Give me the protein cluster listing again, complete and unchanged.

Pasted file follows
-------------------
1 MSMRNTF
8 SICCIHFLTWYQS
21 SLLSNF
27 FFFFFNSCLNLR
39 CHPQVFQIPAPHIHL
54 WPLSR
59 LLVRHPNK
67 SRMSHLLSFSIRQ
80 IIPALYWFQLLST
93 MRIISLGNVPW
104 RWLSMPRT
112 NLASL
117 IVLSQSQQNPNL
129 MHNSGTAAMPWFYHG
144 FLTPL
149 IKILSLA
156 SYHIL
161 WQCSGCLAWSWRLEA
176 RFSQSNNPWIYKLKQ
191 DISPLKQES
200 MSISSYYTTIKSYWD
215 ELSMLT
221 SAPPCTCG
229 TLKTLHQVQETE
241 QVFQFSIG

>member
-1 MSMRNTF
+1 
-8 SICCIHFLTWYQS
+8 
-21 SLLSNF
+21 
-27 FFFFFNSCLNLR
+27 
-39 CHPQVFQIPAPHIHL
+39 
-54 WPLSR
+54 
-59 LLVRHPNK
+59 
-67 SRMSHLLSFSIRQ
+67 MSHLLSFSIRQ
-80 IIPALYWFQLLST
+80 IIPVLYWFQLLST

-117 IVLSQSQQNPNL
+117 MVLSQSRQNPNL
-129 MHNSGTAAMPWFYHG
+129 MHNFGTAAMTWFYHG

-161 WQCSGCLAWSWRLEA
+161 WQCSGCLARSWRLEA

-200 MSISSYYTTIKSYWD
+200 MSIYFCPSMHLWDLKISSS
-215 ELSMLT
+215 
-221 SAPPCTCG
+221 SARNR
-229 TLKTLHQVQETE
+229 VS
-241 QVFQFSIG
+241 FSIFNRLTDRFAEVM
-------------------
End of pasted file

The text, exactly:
1 MSMRNTF
8 SICCIHFLTWYQS
21 SLLSNF
27 FFFFFNSCLNLR
39 CHPQVFQIPAPHIHL
54 WPLSR
59 LLVRHPNK
67 SRMSHLLSFSIRQ
80 IIPALYWFQLLST
93 MRIISLGNVPW
104 RWLSMPRT
112 NLASL
117 IVLSQSQQNPNL
129 MHNSGTAAMPWFYHG
144 FLTPL
149 IKILSLA
156 SYHIL
161 WQCSGCLAWSWRLEA
176 RFSQSNNPWIYKLKQ
191 DISPLKQES
200 MSISSYYTTIKSYWD
215 ELSMLT
221 SAPPCTCG
229 TLKTLHQVQETE
241 QVFQFSIG

>member
-1 MSMRNTF
+1 
-8 SICCIHFLTWYQS
+8 
-21 SLLSNF
+21 
-27 FFFFFNSCLNLR
+27 
-39 CHPQVFQIPAPHIHL
+39 
-54 WPLSR
+54 
-59 LLVRHPNK
+59 
-67 SRMSHLLSFSIRQ
+67 MSHLLSFSIRQ
-80 IIPALYWFQLLST
+80 IIPVLYWFQLLST

-117 IVLSQSQQNPNL
+117 MVLSQSRQNPNL
-129 MHNSGTAAMPWFYHG
+129 MHNFGTAAMTWFYHG

-161 WQCSGCLAWSWRLEA
+161 WQCSGCLARSWRLEA

-200 MSISSYYTTIKSYWD
+200 MSIYFCPSMHLWDLKISSS
-215 ELSMLT
+215 
-221 SAPPCTCG
+221 SARNR
-229 TLKTLHQVQETE
+229 VS
-241 QVFQFSIG
+241 FSIFNRLTDRFAEVM